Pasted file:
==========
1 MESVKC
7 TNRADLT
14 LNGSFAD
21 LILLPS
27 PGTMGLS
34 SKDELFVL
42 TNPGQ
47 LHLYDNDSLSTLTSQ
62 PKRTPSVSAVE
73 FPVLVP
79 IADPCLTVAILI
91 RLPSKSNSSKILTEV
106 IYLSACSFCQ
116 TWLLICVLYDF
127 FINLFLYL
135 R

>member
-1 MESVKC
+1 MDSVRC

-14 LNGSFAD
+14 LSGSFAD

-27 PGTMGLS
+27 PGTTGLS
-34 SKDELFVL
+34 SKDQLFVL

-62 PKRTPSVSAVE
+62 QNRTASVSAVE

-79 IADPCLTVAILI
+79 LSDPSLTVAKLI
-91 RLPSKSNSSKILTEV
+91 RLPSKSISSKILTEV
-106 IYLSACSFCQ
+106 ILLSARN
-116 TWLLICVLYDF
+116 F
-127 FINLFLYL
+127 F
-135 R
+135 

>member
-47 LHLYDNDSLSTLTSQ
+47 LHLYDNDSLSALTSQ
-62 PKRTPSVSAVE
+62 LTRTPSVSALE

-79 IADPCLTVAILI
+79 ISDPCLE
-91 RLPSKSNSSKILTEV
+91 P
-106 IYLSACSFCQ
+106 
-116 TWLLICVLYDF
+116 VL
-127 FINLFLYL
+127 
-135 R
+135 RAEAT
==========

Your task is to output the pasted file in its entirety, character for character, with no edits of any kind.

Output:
1 MESVKC
7 TNRADLT
14 LNGSFAD
21 LILLPS
27 PGTMGLS
34 SKDELFVL
42 TNPGQ
47 LHLYDNDSLSTLTSQ
62 PKRTPSVSAVE
73 FPVLVP
79 IADPCLTVAILI
91 RLPSKSNSSKILTEV
106 IYLSACSFCQ
116 TWLLICVLYDF
127 FINLFLYL
135 R

>member
-1 MESVKC
+1 MDSVRC

-14 LNGSFAD
+14 LSGSFAD

-27 PGTMGLS
+27 PGTTGLS
-34 SKDELFVL
+34 SKDQLFVL

-62 PKRTPSVSAVE
+62 QNRTASVSAVE

-79 IADPCLTVAILI
+79 LSDPSLTVAKLI
-91 RLPSKSNSSKILTEV
+91 RLPSKSISSKILTEV
-106 IYLSACSFCQ
+106 ILLSARN
-116 TWLLICVLYDF
+116 F
-127 FINLFLYL
+127 F
-135 R
+135 

>member
-47 LHLYDNDSLSTLTSQ
+47 LHLYDNDSLSALTSQ
-62 PKRTPSVSAVE
+62 LTRTPSVSALE

-79 IADPCLTVAILI
+79 ISDPCLE
-91 RLPSKSNSSKILTEV
+91 P
-106 IYLSACSFCQ
+106 
-116 TWLLICVLYDF
+116 VL
-127 FINLFLYL
+127 
-135 R
+135 RAEAT